Hollywood does so many re-makes of old ideas.  With so many people writing free blogs, or publishing their stories for free on certain websites, it’s hard to get a publisher to pay good money for a story.  That is, if they actually get a frustrated talented author to withstand the long wait lists and offer a story that is fresh and interesting.  It really begs the question, why do we read what we read.  Will anyone ever read this?  Chances are, with the countless, unknown and possibly excellent blogs clogging the internet, no one ever will.  People read less books today.  TV and the internet changed the dynamics in ways we are still studying.

Another factor is society’s overall success and increasing level of education.  To get a half decent job, you need education.  Today, it is quite common for someone to possess B.A., Master’s Degree or PhD.  That means a greater proportion of our society can write, and write well.  With a hulking pile of unread and well written manuscripts clogging an Editor’s “in basket”, it’s quite possible that some of the well known writers of the past would not be published today.  Perhaps their story lacks sparkle, their writing style is trite and outdated, or the author couldn’t deal with the countless rejection slips that are now part of the job.  Based on this, what was published in the past might not be published today.  A loss to literature?  Not quite.  We have literature coming out our ying-yang, and a book about talking animals discussing their political situation, although clever and satirical, doesn’t sound like a real page turner.  Sorry George Orwell, but Animal Farm might not pass muster and end up in some rejected file.  Possibly.  Television, radio and the Internet are changing our society in ways that will not be fully understood until some future date.  Perhaps when sociologists have had the time to read everything and make an original conclusion.  

Read Full Post »

Money.  That’s what I want…Gotta have it, need to have it, but to what depths will you sink just to get some?  I was walking along downtown Vancouver today, and the wind blew a $5.00 dollar bill past a group of people.  To a person, they all dived on it.  It was so pathetic it was hillarious.  I think I saw the 5 first, but I wasn’t about to jump in the melee to claim it.  Just as a joke, I threw a quarter on the ground as I passed…just to make a point…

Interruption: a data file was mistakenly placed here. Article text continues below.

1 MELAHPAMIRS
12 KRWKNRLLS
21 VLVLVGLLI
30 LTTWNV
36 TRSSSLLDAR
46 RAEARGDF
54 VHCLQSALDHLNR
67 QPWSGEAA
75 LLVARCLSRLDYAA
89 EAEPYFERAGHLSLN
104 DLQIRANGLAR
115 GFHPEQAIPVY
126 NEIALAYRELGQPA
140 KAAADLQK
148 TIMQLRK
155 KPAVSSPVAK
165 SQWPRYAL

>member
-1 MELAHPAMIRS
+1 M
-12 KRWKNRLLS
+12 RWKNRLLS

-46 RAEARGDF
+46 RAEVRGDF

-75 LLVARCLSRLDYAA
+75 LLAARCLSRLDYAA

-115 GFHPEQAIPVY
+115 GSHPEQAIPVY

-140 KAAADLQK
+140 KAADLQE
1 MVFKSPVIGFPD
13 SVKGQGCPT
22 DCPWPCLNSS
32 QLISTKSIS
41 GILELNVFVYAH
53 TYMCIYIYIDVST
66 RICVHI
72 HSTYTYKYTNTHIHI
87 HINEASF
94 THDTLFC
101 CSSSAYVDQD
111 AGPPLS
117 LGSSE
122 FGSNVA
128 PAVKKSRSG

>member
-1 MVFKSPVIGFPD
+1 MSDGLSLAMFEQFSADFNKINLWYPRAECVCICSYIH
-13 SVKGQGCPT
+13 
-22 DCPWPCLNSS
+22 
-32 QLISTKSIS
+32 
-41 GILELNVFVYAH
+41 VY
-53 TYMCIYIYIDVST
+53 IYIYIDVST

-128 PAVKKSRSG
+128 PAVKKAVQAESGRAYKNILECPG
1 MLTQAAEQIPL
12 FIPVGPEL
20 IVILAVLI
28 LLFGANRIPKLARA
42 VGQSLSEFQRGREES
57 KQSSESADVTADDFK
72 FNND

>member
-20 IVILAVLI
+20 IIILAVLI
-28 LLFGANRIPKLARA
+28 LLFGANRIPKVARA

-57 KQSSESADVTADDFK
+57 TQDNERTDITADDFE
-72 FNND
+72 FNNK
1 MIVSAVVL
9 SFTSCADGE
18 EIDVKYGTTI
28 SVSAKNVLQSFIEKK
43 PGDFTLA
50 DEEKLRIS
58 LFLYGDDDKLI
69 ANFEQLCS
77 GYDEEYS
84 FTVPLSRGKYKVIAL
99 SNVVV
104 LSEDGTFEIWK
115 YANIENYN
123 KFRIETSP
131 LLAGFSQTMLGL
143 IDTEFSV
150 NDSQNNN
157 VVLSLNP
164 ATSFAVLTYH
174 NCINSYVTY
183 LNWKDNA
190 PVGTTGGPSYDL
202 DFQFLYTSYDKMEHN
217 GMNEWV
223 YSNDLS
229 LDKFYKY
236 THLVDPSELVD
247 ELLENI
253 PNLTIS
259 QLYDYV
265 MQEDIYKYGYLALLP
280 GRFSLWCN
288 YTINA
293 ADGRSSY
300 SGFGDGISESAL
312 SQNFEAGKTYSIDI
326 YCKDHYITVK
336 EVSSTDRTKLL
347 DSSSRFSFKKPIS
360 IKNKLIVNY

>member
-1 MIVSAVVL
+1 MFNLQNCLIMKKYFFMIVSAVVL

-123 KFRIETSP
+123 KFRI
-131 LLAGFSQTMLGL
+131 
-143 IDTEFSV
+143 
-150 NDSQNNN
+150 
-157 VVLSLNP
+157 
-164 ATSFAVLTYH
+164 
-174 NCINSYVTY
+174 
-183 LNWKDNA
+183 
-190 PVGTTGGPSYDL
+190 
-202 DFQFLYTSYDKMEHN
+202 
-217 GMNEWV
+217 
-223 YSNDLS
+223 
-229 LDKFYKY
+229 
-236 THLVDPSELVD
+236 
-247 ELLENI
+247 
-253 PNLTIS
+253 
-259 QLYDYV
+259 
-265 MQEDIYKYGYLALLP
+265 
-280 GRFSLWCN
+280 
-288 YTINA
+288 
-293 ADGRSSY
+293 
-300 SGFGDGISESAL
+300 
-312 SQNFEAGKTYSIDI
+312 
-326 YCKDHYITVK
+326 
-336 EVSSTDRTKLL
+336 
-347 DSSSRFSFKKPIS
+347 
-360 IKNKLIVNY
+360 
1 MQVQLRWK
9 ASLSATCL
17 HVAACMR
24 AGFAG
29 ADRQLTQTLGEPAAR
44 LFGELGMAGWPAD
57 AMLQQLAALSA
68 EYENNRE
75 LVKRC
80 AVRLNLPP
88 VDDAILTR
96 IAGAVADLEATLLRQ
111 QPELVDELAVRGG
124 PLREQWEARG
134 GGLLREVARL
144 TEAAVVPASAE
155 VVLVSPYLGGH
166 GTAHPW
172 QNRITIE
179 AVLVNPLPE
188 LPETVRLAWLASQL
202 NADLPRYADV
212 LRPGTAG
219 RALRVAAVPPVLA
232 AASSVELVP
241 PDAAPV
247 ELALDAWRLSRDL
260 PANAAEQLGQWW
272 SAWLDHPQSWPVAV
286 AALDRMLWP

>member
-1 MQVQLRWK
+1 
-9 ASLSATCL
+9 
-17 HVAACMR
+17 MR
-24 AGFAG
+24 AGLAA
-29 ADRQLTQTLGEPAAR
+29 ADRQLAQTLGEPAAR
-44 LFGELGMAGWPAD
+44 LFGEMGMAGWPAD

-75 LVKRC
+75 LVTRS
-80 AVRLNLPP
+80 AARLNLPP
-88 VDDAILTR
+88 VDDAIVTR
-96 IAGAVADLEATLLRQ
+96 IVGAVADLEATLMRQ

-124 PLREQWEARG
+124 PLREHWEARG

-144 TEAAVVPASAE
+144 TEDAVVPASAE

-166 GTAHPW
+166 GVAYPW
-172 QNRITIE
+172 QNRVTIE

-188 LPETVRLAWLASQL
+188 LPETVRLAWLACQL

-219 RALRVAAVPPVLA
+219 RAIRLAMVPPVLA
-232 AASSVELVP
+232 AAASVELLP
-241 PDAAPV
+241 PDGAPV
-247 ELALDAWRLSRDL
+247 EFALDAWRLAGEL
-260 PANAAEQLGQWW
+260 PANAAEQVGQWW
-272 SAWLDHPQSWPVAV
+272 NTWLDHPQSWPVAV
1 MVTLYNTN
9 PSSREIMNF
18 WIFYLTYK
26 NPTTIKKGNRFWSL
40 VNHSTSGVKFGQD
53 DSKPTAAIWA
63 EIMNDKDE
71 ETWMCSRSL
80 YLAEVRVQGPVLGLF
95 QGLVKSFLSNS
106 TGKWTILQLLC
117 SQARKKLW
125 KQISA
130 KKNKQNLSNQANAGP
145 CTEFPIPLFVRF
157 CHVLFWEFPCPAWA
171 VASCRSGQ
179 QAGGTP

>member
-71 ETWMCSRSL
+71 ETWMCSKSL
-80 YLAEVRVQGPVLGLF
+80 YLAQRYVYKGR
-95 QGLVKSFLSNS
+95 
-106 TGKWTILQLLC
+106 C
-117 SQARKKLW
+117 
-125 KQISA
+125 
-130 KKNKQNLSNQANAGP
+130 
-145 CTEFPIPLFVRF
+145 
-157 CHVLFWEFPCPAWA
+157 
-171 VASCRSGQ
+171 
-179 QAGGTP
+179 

Read Full Post »

Banks don’t even enjoy art…they just look at the price tag…like a Monet, Turner or DaVinci…they know the price of everything and the value of nothing.
I recently had a revelation: I now understand the significance of starving children holding out tiny hands for food and the shiny brass plaques on the door of a bank.
They don’t need handouts…all the uninformed line up to deposit money in their coffers…the banks turn around and invest this money, make a killing in interest, then charge you whenever you need to withdraw enough to buy food to live. A capitalist might think that’s a normal attitude, but a realist understands it’s the same way rich people have been sticking it to the underdog since the days of Babylon and the building of the Egyptian pyramids. The shivering, starving, and huddling masses have the upper classes walking all over them, getting them to wash their cars, and then not even paying them enough to get a drink of water. Bottled water is not cheap…next time I blow a buck on a bottle of water, I’ll make sure it’s a Perrier.
I don’t like getting walked on, but I have so many footprints on my bad back I look like the path to a beer stand on the fourth of July. I can’t afford a bank account…they don’t pay interest, and they have fees for every transaction I’d ever make, so it’s basically cheaper just to keep the money under my mattress. Cash only…sorry, no cheques. No wonder the ruling classes are trying to institute a cash-less society…if your money is in the hands of a greedy bank, you don’t have as much as your little booklet states you have…even if you close your account, they charge you for that…it’s easier to withdraw all your money, then never use the account again. Unfortuntely, that will work in reverse…they automatically withdraw monthly expenses, and if you have nothing, it shows up as a negative amount…after a few years, they’ll come knocking, demanding what you now owe them…and you don’t have to do a single darn thing.